The state has recorded 564,584 total confirmed or probable cases so far in the pandemic, including the 2,167 posted Friday. About 95 percent of Minnesotans known to be infected with COVID-19 in the pandemic have recovered to the point where they no longer need to be isolated.
Regionally, all parts of Minnesota are in better shape than they were in late November and early December. Cases counts were creeping up the past few weeks across the state, but it appears to have mostly peaked.
MN urges more COVID-19 youth testing, OKs playing sports maskless outdoors
Minnesota officials say they want more testing of middle and high school students because they’re increasingly concerned about the spread of COVID-19 in younger people, particularly those playing youth sports.
State health and education officials on Thursday posted updated guidance urging athletes, coaches, referees, volunteers and other youth sports participants to get tested weekly for COVID-19.
Students not participating in sports or other group activities are “still strongly encouraged” to test every two weeks, they said. Middle and high schools are being advised to offer on-site testing.
As it urged more testing, the Health Department also eased its guidance on when student athletes must wear masks.
Officials said players do not have to wear masks while playing outdoor sports but must wear them when not actively playing — sitting on the sideline or the baseball dugout, for instance. Masks must continue to be worn at all times for indoor sports, the agency said.
People in their 20s still make up the age bracket with the state’s largest number of confirmed cases — about 105,0000 since the pandemic began, including more than 54,000 among those ages 20 to 24.
The number of high school-age youth confirmed with the disease has also grown, with more than 45,000 15-to-19-year-olds known to be infected during the pandemic.
Although young people are less likely to feel the worst effects of the disease and end up hospitalized, experts worry they will spread it unknowingly to older relatives and members of other vulnerable populations. Those with the COVID-19 virus can spread it when they don’t have symptoms.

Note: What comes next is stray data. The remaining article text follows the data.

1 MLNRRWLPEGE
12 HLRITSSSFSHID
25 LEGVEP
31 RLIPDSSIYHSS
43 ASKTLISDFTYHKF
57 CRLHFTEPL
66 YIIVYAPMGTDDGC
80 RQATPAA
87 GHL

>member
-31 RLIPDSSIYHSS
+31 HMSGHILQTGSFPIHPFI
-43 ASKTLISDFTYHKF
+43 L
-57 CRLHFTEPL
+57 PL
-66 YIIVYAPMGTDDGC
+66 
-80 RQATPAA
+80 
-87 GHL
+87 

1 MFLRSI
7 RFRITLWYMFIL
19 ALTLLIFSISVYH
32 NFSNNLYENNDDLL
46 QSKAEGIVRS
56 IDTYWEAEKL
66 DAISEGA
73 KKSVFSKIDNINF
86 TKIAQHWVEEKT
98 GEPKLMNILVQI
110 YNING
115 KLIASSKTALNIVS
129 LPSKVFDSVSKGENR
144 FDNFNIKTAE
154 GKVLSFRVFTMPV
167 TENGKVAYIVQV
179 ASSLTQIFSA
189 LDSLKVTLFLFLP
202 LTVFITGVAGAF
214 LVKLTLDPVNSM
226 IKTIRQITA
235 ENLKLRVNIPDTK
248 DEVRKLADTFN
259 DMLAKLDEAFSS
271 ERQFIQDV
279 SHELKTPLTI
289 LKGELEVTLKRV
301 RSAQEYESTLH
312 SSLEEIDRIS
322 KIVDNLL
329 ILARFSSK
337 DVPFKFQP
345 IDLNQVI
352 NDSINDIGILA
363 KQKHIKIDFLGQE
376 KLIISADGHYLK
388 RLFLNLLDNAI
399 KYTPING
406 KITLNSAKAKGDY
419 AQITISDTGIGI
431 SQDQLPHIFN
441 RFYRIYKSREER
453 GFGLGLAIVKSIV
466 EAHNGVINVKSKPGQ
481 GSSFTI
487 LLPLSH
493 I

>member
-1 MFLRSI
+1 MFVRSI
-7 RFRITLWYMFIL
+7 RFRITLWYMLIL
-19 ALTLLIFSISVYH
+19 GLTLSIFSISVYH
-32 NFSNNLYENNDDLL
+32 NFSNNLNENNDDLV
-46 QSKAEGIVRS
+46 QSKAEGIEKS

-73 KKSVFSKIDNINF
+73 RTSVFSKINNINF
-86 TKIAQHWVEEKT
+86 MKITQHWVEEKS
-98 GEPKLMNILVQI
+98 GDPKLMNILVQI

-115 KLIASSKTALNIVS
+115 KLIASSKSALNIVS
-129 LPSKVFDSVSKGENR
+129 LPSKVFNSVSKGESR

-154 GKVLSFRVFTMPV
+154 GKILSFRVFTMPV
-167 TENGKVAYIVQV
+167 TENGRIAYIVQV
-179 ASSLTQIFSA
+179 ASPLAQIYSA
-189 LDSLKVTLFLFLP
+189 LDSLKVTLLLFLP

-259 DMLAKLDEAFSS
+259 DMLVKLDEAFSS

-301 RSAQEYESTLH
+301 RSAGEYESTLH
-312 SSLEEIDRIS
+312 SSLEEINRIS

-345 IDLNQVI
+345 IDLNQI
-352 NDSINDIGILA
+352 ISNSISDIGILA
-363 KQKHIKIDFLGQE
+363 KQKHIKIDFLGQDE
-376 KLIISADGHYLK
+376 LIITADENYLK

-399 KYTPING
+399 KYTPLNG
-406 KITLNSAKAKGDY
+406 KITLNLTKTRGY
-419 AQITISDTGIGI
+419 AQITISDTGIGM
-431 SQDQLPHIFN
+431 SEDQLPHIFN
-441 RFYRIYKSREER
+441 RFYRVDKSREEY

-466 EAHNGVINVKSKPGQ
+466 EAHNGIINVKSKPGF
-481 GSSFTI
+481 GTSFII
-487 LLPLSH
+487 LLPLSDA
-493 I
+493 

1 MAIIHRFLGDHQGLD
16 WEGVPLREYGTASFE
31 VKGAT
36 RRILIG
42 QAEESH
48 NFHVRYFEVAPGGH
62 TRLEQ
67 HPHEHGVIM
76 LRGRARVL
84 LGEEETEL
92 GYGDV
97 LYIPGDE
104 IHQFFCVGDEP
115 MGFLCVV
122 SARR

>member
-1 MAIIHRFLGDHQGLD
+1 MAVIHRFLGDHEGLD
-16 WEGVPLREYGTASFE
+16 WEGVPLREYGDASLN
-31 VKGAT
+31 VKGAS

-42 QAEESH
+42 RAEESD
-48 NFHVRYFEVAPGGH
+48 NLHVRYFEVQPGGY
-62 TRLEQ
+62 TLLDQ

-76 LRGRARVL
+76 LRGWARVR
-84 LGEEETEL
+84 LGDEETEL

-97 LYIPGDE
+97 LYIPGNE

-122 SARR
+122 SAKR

Macalester College to make COVID vaccination mandatory this fall
Macalester College in St. Paul says it will require students and employees to be vaccinated against COVID-19 before returning to campus for the fall semester.
In a message to the campus Friday, Macalester President Suzanne Rivera said there will be limited exemptions, following the same process in place for other required vaccinations.
The college is offering a COVID-19 vaccine clinic on campus next week.
Macalester joins a growing list of colleges and universities around the country imposing similar requirements, including public universities in California and Maryland.
— Andrew Krueger | MPR News
MN schools to stay open despite growing COVID-19 spread among students: The number of school-related COVID-19 cases reported this week in Minnesota has now exceeded a peak in November. State officials are not changing their policies governing youth sports or schools. Instead, they’re urging students to get tested more regularly — and are asking schools to make it possible for students to do that on site.
As COVID cases rise among kids, teens targeted for vaccination: Around the state, local public health departments, officials and schools are collaborating to vaccinate a group that’s increasingly behind the worrisome spread of a more contagious variant of COVID-19 as they head back to school, sports and extracurricular activities.
COVID-19 in Minnesota
Data in these graphs are based on the Minnesota Department of Health's cumulative totals released at 11 a.m. daily. You can find more detailed statistics on COVID-19 at the Health Department website.